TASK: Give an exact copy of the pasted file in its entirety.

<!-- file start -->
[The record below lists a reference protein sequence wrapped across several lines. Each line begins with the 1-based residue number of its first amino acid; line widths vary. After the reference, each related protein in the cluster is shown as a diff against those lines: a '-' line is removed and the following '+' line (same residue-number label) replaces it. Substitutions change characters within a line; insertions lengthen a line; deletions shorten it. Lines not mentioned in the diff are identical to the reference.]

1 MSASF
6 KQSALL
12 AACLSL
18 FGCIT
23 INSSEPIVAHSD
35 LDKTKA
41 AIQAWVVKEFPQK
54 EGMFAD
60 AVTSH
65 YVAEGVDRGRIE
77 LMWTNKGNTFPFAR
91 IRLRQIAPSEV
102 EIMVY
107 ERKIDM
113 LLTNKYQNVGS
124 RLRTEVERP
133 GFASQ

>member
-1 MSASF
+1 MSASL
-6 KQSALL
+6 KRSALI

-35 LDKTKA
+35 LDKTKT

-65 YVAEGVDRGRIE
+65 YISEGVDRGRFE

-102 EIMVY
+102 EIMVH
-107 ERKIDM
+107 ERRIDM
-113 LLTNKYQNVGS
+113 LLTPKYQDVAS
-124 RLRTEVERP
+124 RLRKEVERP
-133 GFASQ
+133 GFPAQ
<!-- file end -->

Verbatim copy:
[The record below lists a reference protein sequence wrapped across several lines. Each line begins with the 1-based residue number of its first amino acid; line widths vary. After the reference, each related protein in the cluster is shown as a diff against those lines: a '-' line is removed and the following '+' line (same residue-number label) replaces it. Substitutions change characters within a line; insertions lengthen a line; deletions shorten it. Lines not mentioned in the diff are identical to the reference.]

1 MSASF
6 KQSALL
12 AACLSL
18 FGCIT
23 INSSEPIVAHSD
35 LDKTKA
41 AIQAWVVKEFPQK
54 EGMFAD
60 AVTSH
65 YVAEGVDRGRIE
77 LMWTNKGNTFPFAR
91 IRLRQIAPSEV
102 EIMVY
107 ERKIDM
113 LLTNKYQNVGS
124 RLRTEVERP
133 GFASQ

>member
-1 MSASF
+1 MSASL
-6 KQSALL
+6 KRSALI

-35 LDKTKA
+35 LDKTKT

-65 YVAEGVDRGRIE
+65 YISEGVDRGRFE

-102 EIMVY
+102 EIMVH
-107 ERKIDM
+107 ERRIDM
-113 LLTNKYQNVGS
+113 LLTPKYQDVAS
-124 RLRTEVERP
+124 RLRKEVERP
-133 GFASQ
+133 GFPAQ